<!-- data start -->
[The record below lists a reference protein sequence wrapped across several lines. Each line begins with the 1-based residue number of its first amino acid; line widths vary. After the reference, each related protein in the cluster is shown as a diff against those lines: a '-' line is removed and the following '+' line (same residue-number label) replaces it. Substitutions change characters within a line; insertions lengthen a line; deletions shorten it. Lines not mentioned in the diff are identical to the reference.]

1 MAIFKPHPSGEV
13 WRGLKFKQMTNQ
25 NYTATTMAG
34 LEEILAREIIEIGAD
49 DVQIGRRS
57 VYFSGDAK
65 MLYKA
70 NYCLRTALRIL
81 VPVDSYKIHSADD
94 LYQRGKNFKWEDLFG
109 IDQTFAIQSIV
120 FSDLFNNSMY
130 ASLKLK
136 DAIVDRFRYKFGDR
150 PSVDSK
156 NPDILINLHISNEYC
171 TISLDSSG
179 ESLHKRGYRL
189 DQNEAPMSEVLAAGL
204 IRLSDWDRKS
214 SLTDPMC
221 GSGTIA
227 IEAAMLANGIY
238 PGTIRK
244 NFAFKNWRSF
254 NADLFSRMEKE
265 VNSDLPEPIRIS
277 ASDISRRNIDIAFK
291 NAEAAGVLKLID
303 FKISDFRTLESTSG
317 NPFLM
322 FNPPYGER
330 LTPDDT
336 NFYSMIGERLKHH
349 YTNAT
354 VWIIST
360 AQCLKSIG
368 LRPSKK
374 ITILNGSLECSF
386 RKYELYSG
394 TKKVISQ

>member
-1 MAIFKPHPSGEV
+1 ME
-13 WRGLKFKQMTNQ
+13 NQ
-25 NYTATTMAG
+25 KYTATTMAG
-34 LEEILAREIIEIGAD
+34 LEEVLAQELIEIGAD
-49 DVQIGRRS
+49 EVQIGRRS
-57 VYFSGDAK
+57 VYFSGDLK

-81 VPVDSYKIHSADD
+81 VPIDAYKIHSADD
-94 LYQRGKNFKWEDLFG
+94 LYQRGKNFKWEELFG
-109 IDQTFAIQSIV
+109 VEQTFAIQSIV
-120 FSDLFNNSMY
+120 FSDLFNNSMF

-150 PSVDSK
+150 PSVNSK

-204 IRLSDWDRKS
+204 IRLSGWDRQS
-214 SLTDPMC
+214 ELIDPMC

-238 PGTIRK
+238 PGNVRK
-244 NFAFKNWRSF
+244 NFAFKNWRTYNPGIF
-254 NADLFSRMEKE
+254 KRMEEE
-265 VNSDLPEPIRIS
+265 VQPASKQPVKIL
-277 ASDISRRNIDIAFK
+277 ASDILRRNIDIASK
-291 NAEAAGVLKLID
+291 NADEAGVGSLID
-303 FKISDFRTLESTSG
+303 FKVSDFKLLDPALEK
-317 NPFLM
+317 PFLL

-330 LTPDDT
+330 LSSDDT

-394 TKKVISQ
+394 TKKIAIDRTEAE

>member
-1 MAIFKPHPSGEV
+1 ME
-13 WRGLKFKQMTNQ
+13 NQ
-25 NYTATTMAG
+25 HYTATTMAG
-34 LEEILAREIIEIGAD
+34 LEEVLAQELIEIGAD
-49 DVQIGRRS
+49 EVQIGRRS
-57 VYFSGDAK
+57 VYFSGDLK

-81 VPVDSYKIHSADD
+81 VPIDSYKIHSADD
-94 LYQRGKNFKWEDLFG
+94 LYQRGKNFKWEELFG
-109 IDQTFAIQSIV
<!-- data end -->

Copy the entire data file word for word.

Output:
[The record below lists a reference protein sequence wrapped across several lines. Each line begins with the 1-based residue number of its first amino acid; line widths vary. After the reference, each related protein in the cluster is shown as a diff against those lines: a '-' line is removed and the following '+' line (same residue-number label) replaces it. Substitutions change characters within a line; insertions lengthen a line; deletions shorten it. Lines not mentioned in the diff are identical to the reference.]

1 MAIFKPHPSGEV
13 WRGLKFKQMTNQ
25 NYTATTMAG
34 LEEILAREIIEIGAD
49 DVQIGRRS
57 VYFSGDAK
65 MLYKA
70 NYCLRTALRIL
81 VPVDSYKIHSADD
94 LYQRGKNFKWEDLFG
109 IDQTFAIQSIV
120 FSDLFNNSMY
130 ASLKLK
136 DAIVDRFRYKFGDR
150 PSVDSK
156 NPDILINLHISNEYC
171 TISLDSSG
179 ESLHKRGYRL
189 DQNEAPMSEVLAAGL
204 IRLSDWDRKS
214 SLTDPMC
221 GSGTIA
227 IEAAMLANGIY
238 PGTIRK
244 NFAFKNWRSF
254 NADLFSRMEKE
265 VNSDLPEPIRIS
277 ASDISRRNIDIAFK
291 NAEAAGVLKLID
303 FKISDFRTLESTSG
317 NPFLM
322 FNPPYGER
330 LTPDDT
336 NFYSMIGERLKHH
349 YTNAT
354 VWIIST
360 AQCLKSIG
368 LRPSKK
374 ITILNGSLECSF
386 RKYELYSG
394 TKKVISQ

>member
-1 MAIFKPHPSGEV
+1 ME
-13 WRGLKFKQMTNQ
+13 NQ
-25 NYTATTMAG
+25 KYTATTMAG
-34 LEEILAREIIEIGAD
+34 LEEVLAQELIEIGAD
-49 DVQIGRRS
+49 EVQIGRRS
-57 VYFSGDAK
+57 VYFSGDLK

-81 VPVDSYKIHSADD
+81 VPIDAYKIHSADD
-94 LYQRGKNFKWEDLFG
+94 LYQRGKNFKWEELFG
-109 IDQTFAIQSIV
+109 VEQTFAIQSIV
-120 FSDLFNNSMY
+120 FSDLFNNSMF

-150 PSVDSK
+150 PSVNSK

-204 IRLSDWDRKS
+204 IRLSGWDRQS
-214 SLTDPMC
+214 ELIDPMC

-238 PGTIRK
+238 PGNVRK
-244 NFAFKNWRSF
+244 NFAFKNWRTYNPGIF
-254 NADLFSRMEKE
+254 KRMEEE
-265 VNSDLPEPIRIS
+265 VQPASKQPVKIL
-277 ASDISRRNIDIAFK
+277 ASDILRRNIDIASK
-291 NAEAAGVLKLID
+291 NADEAGVGSLID
-303 FKISDFRTLESTSG
+303 FKVSDFKLLDPALEK
-317 NPFLM
+317 PFLL

-330 LTPDDT
+330 LSSDDT

-394 TKKVISQ
+394 TKKIAIDRTEAE

>member
-1 MAIFKPHPSGEV
+1 ME
-13 WRGLKFKQMTNQ
+13 NQ
-25 NYTATTMAG
+25 HYTATTMAG
-34 LEEILAREIIEIGAD
+34 LEEVLAQELIEIGAD
-49 DVQIGRRS
+49 EVQIGRRS
-57 VYFSGDAK
+57 VYFSGDLK

-81 VPVDSYKIHSADD
+81 VPIDSYKIHSADD
-94 LYQRGKNFKWEDLFG
+94 LYQRGKNFKWEELFG
-109 IDQTFAIQSIV